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Status and Diet of the Otter Lutra lutra in Northern Ireland

Status and Diet of the Otter Lutra lutra in Northern Ireland We assess the status and diet of otters in Northern Ireland in 2002. Signs of otter presence were noted at 65% of 441 sites surveyed. This figure suggests a decline in signs of otters since the 1980s. Highest occurrence of signs of otters was around lakes, with coastal sites having the lowest occurrence. Percentage occurrence of signs of otter varied considerably with respect to catchment. The highest levels were in Lough Melvin, County Fermanagh, and around the Foyle catchment, County Londonderry; fewest signs occurred along the Antrim coast. Signs of otter occurrence were higher in larger rivers and at unpolluted sites (68%) as compared to polluted sites (57%). Over 50% of otter spraints were composed of stickleback ( Gasterosteus aculeatus ), salmonids and cyprinids, with stickleback constituting the most frequently occurring prey category. The frequency of occurrence of eels ( Anguilla anguilla ) in otter diet was found to be consistently higher in spraints collected from smaller streams across all land class groups. The frequency of occurrence of most prey items differed significantly with catchment with the exception of salmonids, which occurred consistently in spraints collected throughout all catchments in Northern Ireland. The current investigation confirms that otters remain widespread in Northern Ireland. However, otters may be feeding on less profitable prey items. urther investigations into the relationship between water quality, prey availability and prey selection are required to fully understand the factors affecting otter diet in Northern Ireland. http://www.deepdyve.com/assets/images/DeepDyve-Logo-lg.png Biology and Environment: Proceedings of the Royal Irish Academy Royal Irish Academy

Status and Diet of the Otter Lutra lutra in Northern Ireland

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Publisher
Royal Irish Academy
Copyright
Copyright © 2006 RIA
ISSN
0791-7945
eISSN
2009-003X
DOI
10.3318/BIOE.2006.106.1.56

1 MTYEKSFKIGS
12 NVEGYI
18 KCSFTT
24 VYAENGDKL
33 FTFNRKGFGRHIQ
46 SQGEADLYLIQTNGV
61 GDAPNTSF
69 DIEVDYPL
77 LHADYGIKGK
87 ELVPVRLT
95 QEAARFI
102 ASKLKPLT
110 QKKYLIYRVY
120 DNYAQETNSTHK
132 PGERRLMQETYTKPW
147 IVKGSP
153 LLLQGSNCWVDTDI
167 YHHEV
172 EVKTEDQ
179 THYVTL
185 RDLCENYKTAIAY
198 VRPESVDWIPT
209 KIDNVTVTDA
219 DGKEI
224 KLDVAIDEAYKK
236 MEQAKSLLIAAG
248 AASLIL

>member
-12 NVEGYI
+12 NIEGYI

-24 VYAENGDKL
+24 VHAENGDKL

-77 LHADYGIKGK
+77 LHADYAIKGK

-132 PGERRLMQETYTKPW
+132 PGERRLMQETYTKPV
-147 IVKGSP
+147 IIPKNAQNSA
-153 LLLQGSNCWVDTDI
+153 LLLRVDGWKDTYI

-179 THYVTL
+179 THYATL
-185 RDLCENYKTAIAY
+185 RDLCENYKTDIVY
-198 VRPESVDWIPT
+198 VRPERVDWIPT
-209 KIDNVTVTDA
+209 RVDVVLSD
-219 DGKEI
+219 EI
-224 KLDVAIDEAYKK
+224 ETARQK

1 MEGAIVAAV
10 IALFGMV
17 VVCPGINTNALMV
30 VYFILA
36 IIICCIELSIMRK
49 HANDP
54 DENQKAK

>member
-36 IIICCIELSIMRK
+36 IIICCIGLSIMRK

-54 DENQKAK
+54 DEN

Publisher site
See Article on Publisher Site

Abstract

We assess the status and diet of otters in Northern Ireland in 2002. Signs of otter presence were noted at 65% of 441 sites surveyed. This figure suggests a decline in signs of otters since the 1980s. Highest occurrence of signs of otters was around lakes, with coastal sites having the lowest occurrence. Percentage occurrence of signs of otter varied considerably with respect to catchment. The highest levels were in Lough Melvin, County Fermanagh, and around the Foyle catchment, County Londonderry; fewest signs occurred along the Antrim coast. Signs of otter occurrence were higher in larger rivers and at unpolluted sites (68%) as compared to polluted sites (57%). Over 50% of otter spraints were composed of stickleback ( Gasterosteus aculeatus ), salmonids and cyprinids, with stickleback constituting the most frequently occurring prey category. The frequency of occurrence of eels ( Anguilla anguilla ) in otter diet was found to be consistently higher in spraints collected from smaller streams across all land class groups. The frequency of occurrence of most prey items differed significantly with catchment with the exception of salmonids, which occurred consistently in spraints collected throughout all catchments in Northern Ireland. The current investigation confirms that otters remain widespread in Northern Ireland. However, otters may be feeding on less profitable prey items. urther investigations into the relationship between water quality, prey availability and prey selection are required to fully understand the factors affecting otter diet in Northern Ireland.

Journal

Biology and Environment: Proceedings of the Royal Irish AcademyRoyal Irish Academy

Published: Jan 1, 2006

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